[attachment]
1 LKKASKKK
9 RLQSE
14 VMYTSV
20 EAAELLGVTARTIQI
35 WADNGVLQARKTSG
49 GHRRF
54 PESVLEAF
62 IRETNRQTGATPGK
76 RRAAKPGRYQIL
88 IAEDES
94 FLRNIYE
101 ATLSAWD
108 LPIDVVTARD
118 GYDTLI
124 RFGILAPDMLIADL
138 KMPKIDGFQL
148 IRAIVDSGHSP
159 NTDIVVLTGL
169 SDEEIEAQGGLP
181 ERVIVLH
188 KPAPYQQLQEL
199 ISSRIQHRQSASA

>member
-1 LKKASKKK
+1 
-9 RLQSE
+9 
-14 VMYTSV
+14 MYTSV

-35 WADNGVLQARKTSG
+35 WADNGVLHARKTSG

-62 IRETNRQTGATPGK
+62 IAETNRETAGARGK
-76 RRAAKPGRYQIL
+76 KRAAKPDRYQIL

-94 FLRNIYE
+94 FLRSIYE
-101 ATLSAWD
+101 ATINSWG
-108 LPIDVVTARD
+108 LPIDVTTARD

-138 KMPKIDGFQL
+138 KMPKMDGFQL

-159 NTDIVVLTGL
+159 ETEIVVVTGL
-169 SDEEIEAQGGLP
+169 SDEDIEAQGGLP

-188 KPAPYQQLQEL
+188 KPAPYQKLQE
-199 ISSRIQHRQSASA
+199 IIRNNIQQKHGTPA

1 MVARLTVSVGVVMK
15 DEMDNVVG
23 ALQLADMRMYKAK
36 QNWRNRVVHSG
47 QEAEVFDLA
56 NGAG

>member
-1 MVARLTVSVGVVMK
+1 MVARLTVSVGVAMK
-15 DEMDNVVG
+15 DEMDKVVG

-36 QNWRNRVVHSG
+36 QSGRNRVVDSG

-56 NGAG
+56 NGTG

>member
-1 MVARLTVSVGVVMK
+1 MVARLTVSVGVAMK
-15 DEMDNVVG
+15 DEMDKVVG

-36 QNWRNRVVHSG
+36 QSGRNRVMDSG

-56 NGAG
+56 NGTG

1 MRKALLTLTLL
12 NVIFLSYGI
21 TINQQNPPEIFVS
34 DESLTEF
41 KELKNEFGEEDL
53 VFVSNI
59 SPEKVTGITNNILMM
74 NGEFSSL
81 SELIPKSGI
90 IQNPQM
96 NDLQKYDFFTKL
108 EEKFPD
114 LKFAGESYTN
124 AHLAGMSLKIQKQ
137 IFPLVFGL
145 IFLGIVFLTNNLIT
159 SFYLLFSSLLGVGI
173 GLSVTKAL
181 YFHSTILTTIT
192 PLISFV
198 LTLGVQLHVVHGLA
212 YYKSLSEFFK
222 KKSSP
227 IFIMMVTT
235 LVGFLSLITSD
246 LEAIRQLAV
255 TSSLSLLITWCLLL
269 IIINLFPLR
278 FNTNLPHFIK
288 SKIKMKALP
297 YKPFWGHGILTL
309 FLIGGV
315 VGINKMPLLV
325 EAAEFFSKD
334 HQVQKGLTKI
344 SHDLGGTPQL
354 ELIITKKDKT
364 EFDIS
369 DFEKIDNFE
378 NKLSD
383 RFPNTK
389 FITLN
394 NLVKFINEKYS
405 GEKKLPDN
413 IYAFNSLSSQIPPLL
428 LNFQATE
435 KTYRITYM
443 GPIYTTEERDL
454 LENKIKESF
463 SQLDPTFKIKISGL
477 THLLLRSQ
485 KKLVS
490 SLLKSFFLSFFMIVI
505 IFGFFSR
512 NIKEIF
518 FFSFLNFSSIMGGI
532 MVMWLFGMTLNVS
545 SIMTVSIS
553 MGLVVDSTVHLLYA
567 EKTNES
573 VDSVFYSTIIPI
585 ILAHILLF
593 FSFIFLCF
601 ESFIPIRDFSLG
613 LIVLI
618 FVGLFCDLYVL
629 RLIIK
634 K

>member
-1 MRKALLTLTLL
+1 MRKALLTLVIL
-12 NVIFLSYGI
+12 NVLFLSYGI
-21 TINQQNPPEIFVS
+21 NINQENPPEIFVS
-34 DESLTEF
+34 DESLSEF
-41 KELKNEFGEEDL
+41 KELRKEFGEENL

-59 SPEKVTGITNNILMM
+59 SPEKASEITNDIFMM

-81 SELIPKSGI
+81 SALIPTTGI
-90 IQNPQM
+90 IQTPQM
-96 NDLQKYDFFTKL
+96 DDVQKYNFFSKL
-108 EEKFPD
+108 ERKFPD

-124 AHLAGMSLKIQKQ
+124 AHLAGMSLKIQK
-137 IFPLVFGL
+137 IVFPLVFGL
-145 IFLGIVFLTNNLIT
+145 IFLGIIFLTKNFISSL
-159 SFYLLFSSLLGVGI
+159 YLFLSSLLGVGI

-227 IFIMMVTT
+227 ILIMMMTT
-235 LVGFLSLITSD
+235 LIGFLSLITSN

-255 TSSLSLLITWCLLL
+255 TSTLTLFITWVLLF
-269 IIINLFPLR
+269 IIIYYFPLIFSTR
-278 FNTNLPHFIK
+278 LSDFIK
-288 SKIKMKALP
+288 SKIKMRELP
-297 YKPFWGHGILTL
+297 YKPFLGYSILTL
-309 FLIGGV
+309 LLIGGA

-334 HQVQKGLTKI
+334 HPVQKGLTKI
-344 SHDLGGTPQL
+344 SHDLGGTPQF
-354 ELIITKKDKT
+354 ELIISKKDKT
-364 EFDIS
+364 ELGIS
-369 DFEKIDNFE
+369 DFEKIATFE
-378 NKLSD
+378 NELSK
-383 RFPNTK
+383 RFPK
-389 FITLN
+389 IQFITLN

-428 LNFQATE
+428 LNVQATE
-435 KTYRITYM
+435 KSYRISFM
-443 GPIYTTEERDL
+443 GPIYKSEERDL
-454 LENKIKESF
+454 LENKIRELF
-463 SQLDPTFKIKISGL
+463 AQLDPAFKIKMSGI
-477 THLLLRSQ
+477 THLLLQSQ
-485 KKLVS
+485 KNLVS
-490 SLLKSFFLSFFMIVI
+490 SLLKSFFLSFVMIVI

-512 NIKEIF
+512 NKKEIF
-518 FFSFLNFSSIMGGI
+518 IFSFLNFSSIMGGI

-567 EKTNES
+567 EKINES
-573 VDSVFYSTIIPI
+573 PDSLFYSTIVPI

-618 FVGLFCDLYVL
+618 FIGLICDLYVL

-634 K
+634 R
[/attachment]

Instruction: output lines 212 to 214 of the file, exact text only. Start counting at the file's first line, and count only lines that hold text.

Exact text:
+454 LENKIRELF
-463 SQLDPTFKIKISGL
+463 AQLDPAFKIKMSGI